I found Everyday to be filled with wisdom. A had me living the existence of an intersex teenage soul. I’m yet to a more inclusive first person story. My ebook is littered with highlighted sentences which made me think a lot about my life. The choices I make, my appreciation of my family, friends, lovers, habits and daily routines, my financial status, beliefs and spirituality, my relationship investments and even cybersafety.

“Deep down? That sounds like settling to me. You shouldn’t have to venture deep down in order to get to love.”

I really liked A, the soul character of this novel. Everyday A wakes up in a new teenager’s body and tries to live that person’s life responsibly then leaves. Until A is Justin and falls in love with his girlfriend, Rhiannon. Then it’s everyday in a different body but in love with the same girl. A just don’t stay in love with Rhiannon but finds her everyday in  various bodies to build memories and make her know them. Slowly Rhiannon develops affection for A while enduring her unsatisifying relationship with Justin. I was very happy about their budding romance. There was the monotony of A’s existence which changed to adventure after attending a party in the body of good boy Peter who wanted answers afterwards.  Everyday they and Rhiannon communicated in person or via email was a treat. Their dialogue was honest. 

“Falling in love with someone doesn’t mean you know any better how they feel. It only means you know how you feel.”

A had a lot of wisdom to share with me. I people watch a lot and observe life so I found many realisations true and learnt new things. I agree with writers of other reviews that a major theme of this bestselling novel is identity. Infact, simply reading the novel broadens one’s mind on identity (all its aspects). Almost every reality is reresented through’s A’s journey. From religious teenagers to drug addicted ones to Beyonce-slay, black queen to low-income, buff, white boys and asian teens. Everything—even a Latino gay boyfriend attending pride, menstrual cramping, illegal, immigrant maid and a suicidal girl. It was admirable how responsible A was with each body lived in, sometimes doing something good for the person before midnight. 

“Self-preservation isn’t worth it if you can’t live with the self you’re preserving.”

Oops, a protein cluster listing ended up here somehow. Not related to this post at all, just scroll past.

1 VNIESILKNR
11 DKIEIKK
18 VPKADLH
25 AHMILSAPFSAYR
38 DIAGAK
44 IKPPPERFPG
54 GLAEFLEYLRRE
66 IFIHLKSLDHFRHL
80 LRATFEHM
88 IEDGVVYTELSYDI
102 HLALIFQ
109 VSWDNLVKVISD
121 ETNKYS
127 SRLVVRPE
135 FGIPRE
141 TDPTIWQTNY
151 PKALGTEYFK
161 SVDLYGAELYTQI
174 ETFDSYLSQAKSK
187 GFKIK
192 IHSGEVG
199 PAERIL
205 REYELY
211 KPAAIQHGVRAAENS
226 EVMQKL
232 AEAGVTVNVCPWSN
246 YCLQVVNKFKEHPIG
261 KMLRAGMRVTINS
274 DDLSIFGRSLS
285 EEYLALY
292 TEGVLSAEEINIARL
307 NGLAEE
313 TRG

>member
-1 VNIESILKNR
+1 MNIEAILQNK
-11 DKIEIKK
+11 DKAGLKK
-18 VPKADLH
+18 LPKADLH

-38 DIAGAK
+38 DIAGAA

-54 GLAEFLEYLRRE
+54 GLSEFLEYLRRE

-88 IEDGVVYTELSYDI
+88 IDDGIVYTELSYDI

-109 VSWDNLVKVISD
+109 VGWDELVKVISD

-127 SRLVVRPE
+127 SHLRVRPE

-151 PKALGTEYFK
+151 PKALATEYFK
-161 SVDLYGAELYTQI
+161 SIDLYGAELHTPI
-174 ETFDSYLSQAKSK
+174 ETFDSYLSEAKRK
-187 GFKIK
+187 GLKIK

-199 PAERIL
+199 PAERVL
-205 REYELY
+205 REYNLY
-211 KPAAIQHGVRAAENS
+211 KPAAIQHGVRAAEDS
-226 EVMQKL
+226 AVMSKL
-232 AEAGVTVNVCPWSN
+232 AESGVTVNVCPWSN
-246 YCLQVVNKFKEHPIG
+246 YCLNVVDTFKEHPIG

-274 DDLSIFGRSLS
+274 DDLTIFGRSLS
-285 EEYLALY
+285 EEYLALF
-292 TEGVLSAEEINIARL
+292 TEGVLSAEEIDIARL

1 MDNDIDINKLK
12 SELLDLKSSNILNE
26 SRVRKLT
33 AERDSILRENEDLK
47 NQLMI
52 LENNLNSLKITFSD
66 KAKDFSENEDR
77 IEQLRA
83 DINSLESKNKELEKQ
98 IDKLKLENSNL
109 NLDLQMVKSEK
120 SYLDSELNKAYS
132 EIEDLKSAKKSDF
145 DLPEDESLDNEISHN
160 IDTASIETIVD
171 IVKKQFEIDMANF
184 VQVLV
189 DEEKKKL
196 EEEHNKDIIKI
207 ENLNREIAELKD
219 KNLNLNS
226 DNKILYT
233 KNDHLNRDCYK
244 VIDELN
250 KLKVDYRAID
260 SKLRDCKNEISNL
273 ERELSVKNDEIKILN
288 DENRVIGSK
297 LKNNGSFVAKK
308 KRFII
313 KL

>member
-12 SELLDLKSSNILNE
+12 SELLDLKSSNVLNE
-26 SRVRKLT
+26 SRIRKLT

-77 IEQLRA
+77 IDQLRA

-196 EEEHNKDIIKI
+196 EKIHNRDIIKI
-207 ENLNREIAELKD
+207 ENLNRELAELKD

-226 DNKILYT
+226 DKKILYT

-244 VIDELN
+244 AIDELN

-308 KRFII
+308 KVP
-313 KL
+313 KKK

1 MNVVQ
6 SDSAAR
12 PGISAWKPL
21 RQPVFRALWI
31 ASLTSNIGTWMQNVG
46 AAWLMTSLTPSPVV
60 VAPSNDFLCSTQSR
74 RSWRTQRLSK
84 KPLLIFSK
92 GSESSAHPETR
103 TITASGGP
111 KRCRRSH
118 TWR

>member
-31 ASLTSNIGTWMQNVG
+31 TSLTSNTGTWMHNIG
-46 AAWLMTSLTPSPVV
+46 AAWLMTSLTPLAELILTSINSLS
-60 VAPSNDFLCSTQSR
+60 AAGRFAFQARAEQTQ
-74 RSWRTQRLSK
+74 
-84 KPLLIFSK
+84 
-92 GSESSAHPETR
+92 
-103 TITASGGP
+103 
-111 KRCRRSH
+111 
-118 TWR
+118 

This novel was character dense. Its Chapters written in number of days, eg. Chapter 5999. All these were tools used by the author to address issues of gender, identity, soulful love,finance and tech, humanity and societal rules.  The narrative was in simple English, honest tone and thought provoking. Written in stream of consciousness and first person point of view, it was intimate and emotional. I really recommend this book which now has a movie adaptation. It was set in various homes across Maryland in the US. Rhiannon’s house was a focal point A and their bodies kept charting to each day. I was upset about the end of the novel but A, always being fair left Rhiannon with a kind of lover she needed while going to find themselves. This amazing read gets four fireworks. if you’d like to know answers to what makes us human and how to live consciously daily. 

“I don’t have the heart to tell him that’s the wrong way to think about the world. There will always be more questions. Every answer leads to more questions. The only way to survive is to let some of them go.”

WHEN DIMPLE MET RISHI

WHEN DIMPLE MET RISHI by SANDHYA MENON

“She wept for her hardheadedness, and for a world that couldn’t just let her be both, a woman in love and a woman with a career, without flares of guilt and self-doubt seeping in and wreaking havoc.”

“You’re going to see a lot of it. People getting ahead unfairly because of the category into which they were born: male or white or straight or rich.”

“This is our life. We get to decide the rules. We get to say what goes and what stays, what matters and what doesn’t. And the only thing I know is that I love you.”